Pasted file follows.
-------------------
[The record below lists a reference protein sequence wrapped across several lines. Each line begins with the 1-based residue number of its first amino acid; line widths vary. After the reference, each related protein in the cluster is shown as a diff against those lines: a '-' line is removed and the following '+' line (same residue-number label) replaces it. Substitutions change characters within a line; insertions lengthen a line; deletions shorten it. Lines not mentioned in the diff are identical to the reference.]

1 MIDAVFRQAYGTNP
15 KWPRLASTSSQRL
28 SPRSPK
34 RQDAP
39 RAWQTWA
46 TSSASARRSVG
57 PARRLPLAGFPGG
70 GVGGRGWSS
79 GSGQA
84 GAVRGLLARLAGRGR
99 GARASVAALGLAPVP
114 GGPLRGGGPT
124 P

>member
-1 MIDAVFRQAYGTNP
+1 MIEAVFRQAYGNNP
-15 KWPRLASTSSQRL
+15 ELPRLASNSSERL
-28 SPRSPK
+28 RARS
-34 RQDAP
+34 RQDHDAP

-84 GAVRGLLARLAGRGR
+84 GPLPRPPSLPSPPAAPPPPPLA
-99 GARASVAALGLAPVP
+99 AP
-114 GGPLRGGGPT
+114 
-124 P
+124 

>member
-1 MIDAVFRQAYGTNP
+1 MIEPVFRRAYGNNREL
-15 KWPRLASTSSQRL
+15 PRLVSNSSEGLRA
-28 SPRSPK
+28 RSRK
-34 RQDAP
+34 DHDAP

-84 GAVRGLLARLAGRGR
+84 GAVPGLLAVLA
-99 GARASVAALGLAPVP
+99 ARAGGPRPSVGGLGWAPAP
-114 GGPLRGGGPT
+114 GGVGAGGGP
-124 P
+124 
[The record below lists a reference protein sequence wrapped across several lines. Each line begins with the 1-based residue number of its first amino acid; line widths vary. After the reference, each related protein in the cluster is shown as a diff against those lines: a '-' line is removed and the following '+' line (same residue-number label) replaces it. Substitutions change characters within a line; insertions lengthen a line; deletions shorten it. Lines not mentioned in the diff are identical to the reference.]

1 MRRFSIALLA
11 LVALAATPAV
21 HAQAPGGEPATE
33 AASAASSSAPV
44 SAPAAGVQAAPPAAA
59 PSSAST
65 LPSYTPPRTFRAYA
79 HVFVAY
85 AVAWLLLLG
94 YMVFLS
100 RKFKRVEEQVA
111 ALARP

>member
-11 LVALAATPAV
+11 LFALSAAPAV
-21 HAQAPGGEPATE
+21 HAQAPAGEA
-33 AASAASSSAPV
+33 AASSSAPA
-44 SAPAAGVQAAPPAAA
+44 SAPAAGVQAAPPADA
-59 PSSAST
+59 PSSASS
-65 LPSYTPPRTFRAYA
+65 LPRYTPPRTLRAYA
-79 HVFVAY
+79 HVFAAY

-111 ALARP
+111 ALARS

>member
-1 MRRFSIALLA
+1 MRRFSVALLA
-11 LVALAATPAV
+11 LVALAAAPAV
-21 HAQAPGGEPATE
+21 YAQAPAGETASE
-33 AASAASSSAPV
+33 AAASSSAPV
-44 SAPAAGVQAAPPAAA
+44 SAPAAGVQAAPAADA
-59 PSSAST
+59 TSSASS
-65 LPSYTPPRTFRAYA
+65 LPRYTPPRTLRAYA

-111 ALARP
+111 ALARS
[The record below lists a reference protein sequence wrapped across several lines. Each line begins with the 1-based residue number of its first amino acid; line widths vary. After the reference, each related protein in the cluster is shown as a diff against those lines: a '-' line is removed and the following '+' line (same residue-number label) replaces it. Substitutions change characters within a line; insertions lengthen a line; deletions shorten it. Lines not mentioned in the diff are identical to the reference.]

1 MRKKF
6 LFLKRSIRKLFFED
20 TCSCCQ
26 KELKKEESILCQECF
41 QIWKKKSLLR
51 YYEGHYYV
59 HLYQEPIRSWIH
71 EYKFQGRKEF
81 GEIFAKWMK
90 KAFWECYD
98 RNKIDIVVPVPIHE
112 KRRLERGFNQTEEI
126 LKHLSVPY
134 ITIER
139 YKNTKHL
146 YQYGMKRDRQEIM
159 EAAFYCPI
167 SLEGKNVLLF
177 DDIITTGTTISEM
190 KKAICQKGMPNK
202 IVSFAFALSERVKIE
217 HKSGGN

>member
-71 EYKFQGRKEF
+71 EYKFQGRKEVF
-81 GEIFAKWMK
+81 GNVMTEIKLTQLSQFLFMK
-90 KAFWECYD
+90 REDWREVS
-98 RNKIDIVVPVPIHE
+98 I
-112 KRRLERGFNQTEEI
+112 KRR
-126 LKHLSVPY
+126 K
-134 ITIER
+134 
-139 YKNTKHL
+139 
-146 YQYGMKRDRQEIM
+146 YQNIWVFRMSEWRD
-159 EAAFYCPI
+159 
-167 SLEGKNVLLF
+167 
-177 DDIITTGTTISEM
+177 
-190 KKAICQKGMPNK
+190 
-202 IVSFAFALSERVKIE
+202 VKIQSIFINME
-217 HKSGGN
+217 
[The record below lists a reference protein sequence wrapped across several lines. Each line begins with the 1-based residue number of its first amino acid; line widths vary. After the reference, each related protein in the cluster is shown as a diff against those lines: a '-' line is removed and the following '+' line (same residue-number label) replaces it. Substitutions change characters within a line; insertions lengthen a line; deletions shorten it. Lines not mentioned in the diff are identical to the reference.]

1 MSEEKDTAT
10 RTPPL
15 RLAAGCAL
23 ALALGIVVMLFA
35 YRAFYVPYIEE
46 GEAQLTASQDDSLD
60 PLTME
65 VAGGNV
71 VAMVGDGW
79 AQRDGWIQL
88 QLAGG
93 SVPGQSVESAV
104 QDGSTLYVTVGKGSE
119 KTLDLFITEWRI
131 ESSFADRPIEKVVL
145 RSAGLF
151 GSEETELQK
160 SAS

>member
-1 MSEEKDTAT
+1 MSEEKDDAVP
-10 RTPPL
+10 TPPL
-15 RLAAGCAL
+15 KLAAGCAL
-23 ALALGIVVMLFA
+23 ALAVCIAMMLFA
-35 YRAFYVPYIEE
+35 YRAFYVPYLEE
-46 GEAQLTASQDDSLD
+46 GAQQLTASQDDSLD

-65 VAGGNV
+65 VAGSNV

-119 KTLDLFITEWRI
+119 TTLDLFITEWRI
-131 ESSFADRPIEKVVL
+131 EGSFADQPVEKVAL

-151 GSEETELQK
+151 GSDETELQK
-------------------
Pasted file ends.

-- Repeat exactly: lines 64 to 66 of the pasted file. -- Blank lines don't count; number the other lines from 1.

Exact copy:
+11 LFALSAAPAV
-21 HAQAPGGEPATE
+21 HAQAPAGEA